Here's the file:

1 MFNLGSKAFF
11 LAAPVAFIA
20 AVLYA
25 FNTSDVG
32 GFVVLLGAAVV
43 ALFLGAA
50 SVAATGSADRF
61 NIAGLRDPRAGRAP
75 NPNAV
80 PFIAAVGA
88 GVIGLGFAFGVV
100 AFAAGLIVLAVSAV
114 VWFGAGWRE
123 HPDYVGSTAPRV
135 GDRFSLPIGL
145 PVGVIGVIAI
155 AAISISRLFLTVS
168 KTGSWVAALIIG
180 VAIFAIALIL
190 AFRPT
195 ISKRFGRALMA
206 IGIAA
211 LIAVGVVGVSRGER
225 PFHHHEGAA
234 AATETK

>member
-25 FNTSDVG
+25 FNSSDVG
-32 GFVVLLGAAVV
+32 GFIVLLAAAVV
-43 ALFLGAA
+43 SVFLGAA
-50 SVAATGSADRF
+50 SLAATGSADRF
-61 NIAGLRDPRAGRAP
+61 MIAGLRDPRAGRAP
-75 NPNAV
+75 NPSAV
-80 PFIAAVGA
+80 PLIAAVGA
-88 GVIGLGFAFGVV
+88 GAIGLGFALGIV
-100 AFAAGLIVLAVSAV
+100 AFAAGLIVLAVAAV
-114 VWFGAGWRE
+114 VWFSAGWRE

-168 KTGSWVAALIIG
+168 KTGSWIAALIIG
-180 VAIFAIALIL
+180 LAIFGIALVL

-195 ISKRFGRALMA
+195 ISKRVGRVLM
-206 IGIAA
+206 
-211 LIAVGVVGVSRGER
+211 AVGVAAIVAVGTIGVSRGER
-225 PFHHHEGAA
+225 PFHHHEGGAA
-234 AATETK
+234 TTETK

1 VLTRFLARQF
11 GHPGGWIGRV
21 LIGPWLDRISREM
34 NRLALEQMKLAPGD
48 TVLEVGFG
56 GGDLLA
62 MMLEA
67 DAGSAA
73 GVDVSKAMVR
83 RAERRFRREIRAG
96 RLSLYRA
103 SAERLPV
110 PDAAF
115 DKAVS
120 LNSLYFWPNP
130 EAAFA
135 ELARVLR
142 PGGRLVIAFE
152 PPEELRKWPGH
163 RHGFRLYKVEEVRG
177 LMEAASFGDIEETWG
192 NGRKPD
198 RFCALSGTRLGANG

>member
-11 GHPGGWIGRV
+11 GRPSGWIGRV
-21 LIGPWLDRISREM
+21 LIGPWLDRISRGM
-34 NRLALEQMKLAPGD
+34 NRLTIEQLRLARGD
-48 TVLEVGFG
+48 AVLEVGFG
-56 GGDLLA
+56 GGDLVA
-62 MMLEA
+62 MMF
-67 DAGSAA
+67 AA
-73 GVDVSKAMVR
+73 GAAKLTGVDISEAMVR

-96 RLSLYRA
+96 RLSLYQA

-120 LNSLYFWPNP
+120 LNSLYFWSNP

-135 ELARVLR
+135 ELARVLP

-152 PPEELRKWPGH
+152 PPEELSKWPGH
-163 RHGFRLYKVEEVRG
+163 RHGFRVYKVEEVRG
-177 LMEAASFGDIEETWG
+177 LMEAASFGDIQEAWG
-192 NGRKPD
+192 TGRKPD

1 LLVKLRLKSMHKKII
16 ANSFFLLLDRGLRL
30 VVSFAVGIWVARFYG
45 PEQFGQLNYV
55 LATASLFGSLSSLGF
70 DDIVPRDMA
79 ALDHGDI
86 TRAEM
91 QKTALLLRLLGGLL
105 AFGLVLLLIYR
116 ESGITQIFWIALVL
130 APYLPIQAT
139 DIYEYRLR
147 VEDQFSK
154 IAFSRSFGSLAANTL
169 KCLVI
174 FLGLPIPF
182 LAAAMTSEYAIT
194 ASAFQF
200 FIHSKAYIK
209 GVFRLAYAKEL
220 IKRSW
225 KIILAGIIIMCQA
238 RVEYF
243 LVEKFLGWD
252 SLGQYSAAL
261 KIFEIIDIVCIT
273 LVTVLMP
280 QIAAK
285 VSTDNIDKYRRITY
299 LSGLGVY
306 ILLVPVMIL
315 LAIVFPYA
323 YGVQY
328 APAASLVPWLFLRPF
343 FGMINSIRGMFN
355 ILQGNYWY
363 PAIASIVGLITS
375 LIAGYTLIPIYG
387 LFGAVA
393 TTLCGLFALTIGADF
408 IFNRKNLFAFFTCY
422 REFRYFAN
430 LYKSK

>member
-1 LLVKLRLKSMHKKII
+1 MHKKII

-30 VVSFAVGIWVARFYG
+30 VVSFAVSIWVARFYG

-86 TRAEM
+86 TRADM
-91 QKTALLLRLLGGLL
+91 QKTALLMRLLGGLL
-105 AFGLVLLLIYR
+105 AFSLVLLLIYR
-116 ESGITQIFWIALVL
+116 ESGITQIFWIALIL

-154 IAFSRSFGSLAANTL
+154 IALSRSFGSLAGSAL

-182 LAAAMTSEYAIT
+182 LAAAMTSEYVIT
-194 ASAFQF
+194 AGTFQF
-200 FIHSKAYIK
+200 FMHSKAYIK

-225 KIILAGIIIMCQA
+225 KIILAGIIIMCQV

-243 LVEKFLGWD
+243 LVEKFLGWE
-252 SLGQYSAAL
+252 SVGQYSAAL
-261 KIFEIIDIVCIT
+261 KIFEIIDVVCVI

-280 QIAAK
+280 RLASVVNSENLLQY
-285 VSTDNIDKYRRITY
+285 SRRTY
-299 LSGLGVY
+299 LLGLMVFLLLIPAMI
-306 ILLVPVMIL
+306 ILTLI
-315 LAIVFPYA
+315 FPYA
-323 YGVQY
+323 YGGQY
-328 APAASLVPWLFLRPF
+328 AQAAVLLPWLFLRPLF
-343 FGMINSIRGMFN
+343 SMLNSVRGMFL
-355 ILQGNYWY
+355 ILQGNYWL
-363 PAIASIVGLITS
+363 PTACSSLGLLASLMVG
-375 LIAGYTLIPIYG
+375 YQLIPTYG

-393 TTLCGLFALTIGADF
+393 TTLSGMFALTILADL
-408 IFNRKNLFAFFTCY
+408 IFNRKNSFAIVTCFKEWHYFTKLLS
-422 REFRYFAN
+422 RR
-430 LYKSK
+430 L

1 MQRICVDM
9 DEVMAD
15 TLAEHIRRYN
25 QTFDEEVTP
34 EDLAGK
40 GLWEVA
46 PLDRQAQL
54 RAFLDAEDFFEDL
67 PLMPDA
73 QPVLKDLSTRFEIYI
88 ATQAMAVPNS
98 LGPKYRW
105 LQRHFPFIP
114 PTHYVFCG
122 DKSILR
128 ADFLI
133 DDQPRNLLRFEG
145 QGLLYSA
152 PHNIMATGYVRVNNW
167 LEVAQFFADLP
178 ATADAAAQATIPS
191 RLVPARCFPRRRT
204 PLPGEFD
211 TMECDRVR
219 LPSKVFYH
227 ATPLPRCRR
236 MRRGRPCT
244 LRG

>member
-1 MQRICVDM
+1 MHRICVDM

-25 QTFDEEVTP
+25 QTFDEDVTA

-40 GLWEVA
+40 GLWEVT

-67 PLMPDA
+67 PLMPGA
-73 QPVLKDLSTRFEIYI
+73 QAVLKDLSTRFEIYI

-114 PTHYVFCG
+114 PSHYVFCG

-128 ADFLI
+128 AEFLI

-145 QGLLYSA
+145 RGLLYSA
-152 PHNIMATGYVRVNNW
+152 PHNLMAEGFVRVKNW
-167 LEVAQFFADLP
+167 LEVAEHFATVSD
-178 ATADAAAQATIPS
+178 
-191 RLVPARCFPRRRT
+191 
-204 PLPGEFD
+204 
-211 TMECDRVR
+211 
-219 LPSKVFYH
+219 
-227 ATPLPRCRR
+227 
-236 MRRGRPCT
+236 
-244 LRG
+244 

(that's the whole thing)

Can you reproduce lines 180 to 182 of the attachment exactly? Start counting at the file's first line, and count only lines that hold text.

-225 KIILAGIIIMCQA
+225 KIILAGIIIMCQV

-243 LVEKFLGWD